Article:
Illinois Unclaimed Property Legislative Battle: Strike Two for the Governor?

The apparent battle of the IL Governor's veto pen versus the will of the IL General Assembly to override the Governor's veto is once again set to take center stage. Back in July, the IL legislature overruled Governor Rauner's veto of the budget package which included a $5 billion tax hike. Within 30 minutes of his veto, the IL senate overrode his veto which was followed shortly thereafter by a successful vote in the House. The actions by the legislature were the first time in three years that the state had actually passed a budget. Included in the budget bill was an overhaul of the State's unclaimed property provisions, which retroactively repealed some longstanding exemptions of remitting unclaimed property arising from transactions with business that are located in Illinois.1

Shortly following the budget bill, the IL legislature passed into law an act which was intended to tighten the pressure on life insurance companies that were slow to notify beneficiaries of insurance proceeds available upon the death of a family member, loved one or owner of a life insurance policy. On August 26, 2016, Governor Rauner signed Public Act 99-0893 into law, effective January 1, 2017, which created the Unclaimed Life Insurance Benefits Act. This past month, the State Treasurer, as unclaimed property administrator, proposed changes to the Act, which were formalized as H.B 0302. The purpose of the proposed bill was to test whether life insurance companies provided timely notification of insurance proceeds to beneficiaries upon the death of the insured party. This test of an insurance company's compliance with the unclaimed property laws would be accomplished by: (i) expanding the definition of life insurance policies to include lapsed and terminated policies; and (ii) extending the requirements for insurers to perform additional searches for these lapsed and terminated policies retroactively back to 2000 (if the insurer has electronic records) or 2012 (if the insurer records are not in electronic form). The recently enacted legislation only requires a review of in-force policies as of 2017, allowing for a review back to 2012 consistent with the State's statutory look-back period. Despite voicing his support for the spirit and intent of the legislation, the Governor expressed concern regarding both the inequitable treatment of the H.B 0302 as well as the constitutionality of the retroactive requirements for insurers to review lapsed and terminated polices.The Governor also seized the opportunity to voice his disapproval of the State's continued use of third party auditors, which IL and other states regularly engage to identify unclaimed property on a contingent fee basis.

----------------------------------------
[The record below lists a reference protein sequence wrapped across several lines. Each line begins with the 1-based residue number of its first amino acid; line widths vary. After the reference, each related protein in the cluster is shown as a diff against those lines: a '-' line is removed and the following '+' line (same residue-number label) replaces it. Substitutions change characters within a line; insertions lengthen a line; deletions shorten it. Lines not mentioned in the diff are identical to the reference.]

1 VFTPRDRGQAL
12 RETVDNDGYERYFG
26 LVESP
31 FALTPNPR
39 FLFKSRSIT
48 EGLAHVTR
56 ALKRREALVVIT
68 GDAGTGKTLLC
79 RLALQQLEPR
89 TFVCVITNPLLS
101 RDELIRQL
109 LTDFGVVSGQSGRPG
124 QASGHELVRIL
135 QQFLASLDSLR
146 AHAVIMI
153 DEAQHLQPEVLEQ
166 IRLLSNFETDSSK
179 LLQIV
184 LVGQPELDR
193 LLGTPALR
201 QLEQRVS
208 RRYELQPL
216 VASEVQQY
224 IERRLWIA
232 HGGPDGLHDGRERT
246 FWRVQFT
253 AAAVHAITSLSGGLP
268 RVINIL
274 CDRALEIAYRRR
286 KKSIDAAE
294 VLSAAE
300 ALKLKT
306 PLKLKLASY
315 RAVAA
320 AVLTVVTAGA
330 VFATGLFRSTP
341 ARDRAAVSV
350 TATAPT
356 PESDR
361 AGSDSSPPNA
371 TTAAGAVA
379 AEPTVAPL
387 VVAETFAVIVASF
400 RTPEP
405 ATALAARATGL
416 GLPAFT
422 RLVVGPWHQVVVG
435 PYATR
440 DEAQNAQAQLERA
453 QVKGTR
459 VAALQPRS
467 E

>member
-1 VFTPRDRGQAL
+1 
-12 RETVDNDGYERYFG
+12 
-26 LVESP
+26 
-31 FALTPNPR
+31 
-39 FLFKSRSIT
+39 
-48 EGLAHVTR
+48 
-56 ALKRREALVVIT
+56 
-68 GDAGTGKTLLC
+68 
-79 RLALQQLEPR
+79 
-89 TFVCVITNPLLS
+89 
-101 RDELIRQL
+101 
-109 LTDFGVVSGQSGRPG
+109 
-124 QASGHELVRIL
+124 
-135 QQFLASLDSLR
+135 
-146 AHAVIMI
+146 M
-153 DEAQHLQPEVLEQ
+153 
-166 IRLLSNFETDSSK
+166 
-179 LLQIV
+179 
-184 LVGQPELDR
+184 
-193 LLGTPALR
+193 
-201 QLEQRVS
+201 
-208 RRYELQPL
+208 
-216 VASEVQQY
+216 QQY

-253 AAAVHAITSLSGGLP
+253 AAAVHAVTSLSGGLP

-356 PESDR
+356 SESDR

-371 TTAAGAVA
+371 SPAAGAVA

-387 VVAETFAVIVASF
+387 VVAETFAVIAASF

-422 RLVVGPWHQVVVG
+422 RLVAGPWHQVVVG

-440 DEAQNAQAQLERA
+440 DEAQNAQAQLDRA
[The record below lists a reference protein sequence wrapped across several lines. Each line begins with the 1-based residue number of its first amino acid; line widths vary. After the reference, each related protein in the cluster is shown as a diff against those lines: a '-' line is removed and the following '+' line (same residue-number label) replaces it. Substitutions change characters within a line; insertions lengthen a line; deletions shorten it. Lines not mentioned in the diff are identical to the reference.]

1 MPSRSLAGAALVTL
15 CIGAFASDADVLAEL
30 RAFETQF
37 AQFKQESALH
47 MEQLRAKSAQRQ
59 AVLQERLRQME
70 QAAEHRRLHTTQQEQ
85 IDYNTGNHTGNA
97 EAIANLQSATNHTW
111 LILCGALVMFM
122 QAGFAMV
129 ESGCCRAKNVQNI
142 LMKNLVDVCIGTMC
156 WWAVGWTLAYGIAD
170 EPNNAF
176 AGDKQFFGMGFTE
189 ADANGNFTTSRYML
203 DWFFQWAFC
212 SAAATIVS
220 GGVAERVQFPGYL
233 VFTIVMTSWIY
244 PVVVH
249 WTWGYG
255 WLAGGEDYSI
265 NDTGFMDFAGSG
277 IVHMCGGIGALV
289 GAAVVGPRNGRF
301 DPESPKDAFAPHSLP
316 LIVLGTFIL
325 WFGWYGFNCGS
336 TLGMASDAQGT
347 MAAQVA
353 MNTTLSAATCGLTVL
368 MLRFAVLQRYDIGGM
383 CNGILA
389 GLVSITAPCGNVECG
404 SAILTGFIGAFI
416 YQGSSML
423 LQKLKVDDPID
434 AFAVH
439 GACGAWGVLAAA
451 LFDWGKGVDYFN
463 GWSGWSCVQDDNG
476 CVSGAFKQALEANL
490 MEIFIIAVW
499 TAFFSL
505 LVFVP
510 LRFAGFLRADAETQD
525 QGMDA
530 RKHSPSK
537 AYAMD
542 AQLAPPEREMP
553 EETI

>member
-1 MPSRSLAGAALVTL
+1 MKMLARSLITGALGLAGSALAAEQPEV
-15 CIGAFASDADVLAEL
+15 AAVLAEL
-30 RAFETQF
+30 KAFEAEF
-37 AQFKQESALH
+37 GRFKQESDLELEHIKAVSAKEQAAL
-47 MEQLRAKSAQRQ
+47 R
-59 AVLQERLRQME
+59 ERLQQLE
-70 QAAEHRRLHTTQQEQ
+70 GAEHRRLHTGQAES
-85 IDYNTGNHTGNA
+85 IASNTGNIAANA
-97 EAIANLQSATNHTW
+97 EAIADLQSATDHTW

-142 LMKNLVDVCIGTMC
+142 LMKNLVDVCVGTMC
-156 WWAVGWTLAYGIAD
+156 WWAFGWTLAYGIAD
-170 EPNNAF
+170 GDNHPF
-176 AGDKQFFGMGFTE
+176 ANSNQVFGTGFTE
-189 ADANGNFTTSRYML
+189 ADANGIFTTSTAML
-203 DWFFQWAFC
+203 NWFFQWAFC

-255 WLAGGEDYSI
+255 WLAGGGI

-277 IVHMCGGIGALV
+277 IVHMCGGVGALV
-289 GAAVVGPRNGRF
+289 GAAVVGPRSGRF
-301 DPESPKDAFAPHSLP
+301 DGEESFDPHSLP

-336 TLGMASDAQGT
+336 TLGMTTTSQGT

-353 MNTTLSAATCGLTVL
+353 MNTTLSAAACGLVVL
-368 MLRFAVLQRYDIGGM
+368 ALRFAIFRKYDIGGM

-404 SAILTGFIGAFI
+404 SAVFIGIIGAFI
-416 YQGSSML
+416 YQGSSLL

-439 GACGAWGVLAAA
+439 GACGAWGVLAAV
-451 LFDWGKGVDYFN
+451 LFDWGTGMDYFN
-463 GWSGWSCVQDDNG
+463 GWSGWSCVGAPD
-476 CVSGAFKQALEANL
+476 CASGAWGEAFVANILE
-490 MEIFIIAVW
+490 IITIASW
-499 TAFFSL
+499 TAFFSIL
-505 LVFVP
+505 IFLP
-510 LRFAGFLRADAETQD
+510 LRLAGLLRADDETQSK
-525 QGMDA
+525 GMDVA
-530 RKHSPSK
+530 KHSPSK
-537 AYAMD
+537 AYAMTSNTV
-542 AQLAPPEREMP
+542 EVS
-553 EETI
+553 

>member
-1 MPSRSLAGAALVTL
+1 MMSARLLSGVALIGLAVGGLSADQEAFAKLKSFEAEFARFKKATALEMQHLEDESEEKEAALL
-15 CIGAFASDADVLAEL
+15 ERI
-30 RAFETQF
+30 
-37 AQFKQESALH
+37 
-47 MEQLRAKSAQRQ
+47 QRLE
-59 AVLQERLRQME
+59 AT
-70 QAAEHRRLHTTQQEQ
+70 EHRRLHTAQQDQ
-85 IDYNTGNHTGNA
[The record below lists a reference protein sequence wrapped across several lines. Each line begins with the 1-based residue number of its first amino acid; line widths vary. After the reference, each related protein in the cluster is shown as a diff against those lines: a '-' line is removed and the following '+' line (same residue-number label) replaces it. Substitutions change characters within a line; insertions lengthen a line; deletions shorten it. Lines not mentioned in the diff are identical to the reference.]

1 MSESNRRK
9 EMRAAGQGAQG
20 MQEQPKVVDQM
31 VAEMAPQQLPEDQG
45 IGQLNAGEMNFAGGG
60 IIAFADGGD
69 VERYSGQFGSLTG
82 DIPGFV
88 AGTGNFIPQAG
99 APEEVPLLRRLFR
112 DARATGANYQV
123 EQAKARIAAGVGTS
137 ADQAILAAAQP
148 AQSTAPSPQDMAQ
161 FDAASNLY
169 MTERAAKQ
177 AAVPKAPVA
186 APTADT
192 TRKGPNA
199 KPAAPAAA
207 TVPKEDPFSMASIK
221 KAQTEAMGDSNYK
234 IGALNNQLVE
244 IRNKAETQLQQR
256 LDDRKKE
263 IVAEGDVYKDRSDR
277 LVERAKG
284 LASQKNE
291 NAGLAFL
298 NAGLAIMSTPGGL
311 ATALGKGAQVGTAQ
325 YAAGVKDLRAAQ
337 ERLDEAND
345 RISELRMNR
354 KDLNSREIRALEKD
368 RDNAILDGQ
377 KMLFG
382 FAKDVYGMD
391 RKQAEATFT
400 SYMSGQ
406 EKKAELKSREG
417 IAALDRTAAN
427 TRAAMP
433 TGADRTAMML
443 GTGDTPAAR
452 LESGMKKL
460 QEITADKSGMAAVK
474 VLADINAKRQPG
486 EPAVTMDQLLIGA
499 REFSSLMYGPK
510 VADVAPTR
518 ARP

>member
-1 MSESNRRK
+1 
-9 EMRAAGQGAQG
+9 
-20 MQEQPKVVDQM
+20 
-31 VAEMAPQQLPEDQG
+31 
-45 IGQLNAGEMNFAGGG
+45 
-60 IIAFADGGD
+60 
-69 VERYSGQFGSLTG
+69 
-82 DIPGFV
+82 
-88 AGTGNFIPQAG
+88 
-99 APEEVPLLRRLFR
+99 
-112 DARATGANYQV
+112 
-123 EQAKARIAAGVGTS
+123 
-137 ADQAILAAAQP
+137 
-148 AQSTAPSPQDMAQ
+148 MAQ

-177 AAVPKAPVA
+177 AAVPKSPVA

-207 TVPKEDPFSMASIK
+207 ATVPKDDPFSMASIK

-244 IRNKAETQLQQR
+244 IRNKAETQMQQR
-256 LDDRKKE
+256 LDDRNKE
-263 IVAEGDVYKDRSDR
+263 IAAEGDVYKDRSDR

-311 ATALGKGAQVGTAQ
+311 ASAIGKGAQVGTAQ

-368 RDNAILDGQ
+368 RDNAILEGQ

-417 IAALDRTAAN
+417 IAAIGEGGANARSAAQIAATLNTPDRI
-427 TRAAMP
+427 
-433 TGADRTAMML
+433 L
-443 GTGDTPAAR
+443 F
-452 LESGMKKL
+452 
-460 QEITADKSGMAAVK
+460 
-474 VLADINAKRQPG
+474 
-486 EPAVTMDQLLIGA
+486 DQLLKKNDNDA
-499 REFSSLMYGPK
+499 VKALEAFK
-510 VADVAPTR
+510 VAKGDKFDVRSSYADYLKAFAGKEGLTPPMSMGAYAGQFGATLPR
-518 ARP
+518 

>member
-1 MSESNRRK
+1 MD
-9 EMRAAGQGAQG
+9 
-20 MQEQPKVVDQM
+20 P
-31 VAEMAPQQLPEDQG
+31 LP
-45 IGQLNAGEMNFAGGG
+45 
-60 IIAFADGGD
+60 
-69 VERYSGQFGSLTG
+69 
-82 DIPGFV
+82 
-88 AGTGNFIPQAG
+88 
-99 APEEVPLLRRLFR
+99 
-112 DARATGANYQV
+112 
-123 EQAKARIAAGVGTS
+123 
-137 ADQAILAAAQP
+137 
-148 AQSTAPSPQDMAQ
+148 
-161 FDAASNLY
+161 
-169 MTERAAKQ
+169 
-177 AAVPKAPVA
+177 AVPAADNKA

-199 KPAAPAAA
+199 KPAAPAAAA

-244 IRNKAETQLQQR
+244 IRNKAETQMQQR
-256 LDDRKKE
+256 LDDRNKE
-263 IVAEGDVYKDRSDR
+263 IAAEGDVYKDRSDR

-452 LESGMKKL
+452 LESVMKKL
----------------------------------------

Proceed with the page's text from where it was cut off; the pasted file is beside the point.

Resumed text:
The Governor's veto expressly states, "The expansion of these private auditors…incentivizes behavior that rewards private companies at the expense of state taxpayers." The Governor goes on to state, "We should stop this practice and pursue more responsible financial arrangements. This will ensure that we are conducting searches of unclaimed property in a fiscally appropriate manner and in a way, that best serves our state's taxpayers."3   

To substantiate his objection to the use of contingent fee auditors, the Governor's rejection of H.B. 0302 also includes revisions to Section 24.5 of Illinois' Unclaimed Act (765 ILCS 1025/24.5), which expressly prohibits the use of contingency fee auditors in the State. The current law provides for the use of contingency auditors in the examination of companies located outside of the state of Illinois. The Governor's veto provision prohibits the State from using contingency fee auditors for ALL unclaimed property examinations.

Who wins this round of the Governor's veto pen vs. the IL General Assembly? Stay tuned for the declaration of the winner. Feel free to contact Robert Peters or Sonia Walwyn to learn more about the impact of this and other legislative changes on your organization.

 

1.Further information on the Il Revised Uniform Unclaimed Property Act (“RUUPA”) including efforts to repeal the controversial retroactive effect of the legislation is available here.
2.A complete copy of Governor Rauner's letter articulating his reasons for vetoing the proposed amendments is available here.
3.H.B. 0302 Governor's comments dated August 25, 2017.

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